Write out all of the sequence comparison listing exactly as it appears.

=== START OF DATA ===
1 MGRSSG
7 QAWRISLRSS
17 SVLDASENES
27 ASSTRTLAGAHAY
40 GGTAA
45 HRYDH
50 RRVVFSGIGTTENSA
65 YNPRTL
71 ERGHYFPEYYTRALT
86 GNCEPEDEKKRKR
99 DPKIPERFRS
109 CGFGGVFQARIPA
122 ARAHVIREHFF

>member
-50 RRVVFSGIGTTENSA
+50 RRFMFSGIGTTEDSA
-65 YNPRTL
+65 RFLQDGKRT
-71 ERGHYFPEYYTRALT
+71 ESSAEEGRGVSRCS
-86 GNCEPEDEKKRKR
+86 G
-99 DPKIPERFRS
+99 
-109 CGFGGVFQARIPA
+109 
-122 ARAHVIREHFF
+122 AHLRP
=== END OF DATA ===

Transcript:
1 MGRSSG
7 QAWRISLRSS
17 SVLDASENES
27 ASSTRTLAGAHAY
40 GGTAA
45 HRYDH
50 RRVVFSGIGTTENSA
65 YNPRTL
71 ERGHYFPEYYTRALT
86 GNCEPEDEKKRKR
99 DPKIPERFRS
109 CGFGGVFQARIPA
122 ARAHVIREHFF

>member
-50 RRVVFSGIGTTENSA
+50 RRFMFSGIGTTEDSA
-65 YNPRTL
+65 RFLQDGKRT
-71 ERGHYFPEYYTRALT
+71 ESSAEEGRGVSRCS
-86 GNCEPEDEKKRKR
+86 G
-99 DPKIPERFRS
+99 
-109 CGFGGVFQARIPA
+109 
-122 ARAHVIREHFF
+122 AHLRP